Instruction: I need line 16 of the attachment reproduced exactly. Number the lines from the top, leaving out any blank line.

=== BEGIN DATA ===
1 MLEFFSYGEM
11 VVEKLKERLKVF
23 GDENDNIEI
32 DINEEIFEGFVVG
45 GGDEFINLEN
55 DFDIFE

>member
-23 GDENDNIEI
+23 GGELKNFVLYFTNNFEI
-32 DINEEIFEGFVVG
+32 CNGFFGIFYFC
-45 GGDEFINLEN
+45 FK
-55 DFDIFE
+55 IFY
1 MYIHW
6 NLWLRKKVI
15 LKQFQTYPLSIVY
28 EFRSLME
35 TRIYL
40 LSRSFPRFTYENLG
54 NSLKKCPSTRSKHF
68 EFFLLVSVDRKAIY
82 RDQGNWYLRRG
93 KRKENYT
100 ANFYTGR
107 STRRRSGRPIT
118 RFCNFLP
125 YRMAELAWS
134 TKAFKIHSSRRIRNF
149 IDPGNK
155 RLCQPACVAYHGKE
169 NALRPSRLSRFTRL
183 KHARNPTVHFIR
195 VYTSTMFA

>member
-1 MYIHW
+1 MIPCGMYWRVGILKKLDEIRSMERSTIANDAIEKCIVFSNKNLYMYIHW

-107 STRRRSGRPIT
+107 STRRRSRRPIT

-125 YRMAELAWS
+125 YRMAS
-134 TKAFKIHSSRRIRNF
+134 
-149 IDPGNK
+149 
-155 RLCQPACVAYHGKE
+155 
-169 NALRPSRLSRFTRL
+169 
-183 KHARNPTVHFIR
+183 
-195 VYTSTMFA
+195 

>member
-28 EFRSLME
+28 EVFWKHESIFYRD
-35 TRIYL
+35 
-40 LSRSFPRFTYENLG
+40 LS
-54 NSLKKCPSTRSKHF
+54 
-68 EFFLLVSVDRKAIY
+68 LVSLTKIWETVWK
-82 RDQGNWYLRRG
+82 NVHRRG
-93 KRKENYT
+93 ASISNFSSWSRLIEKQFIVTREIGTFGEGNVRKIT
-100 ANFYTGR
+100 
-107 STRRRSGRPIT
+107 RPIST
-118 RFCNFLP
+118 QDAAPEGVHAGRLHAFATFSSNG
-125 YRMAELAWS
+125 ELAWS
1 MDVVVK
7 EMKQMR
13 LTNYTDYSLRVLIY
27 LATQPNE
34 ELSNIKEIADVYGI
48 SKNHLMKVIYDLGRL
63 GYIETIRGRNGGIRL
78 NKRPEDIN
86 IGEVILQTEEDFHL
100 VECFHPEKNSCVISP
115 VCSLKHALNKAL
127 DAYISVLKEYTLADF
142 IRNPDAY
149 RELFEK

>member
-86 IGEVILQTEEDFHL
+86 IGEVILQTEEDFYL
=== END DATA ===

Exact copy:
1 MYIHW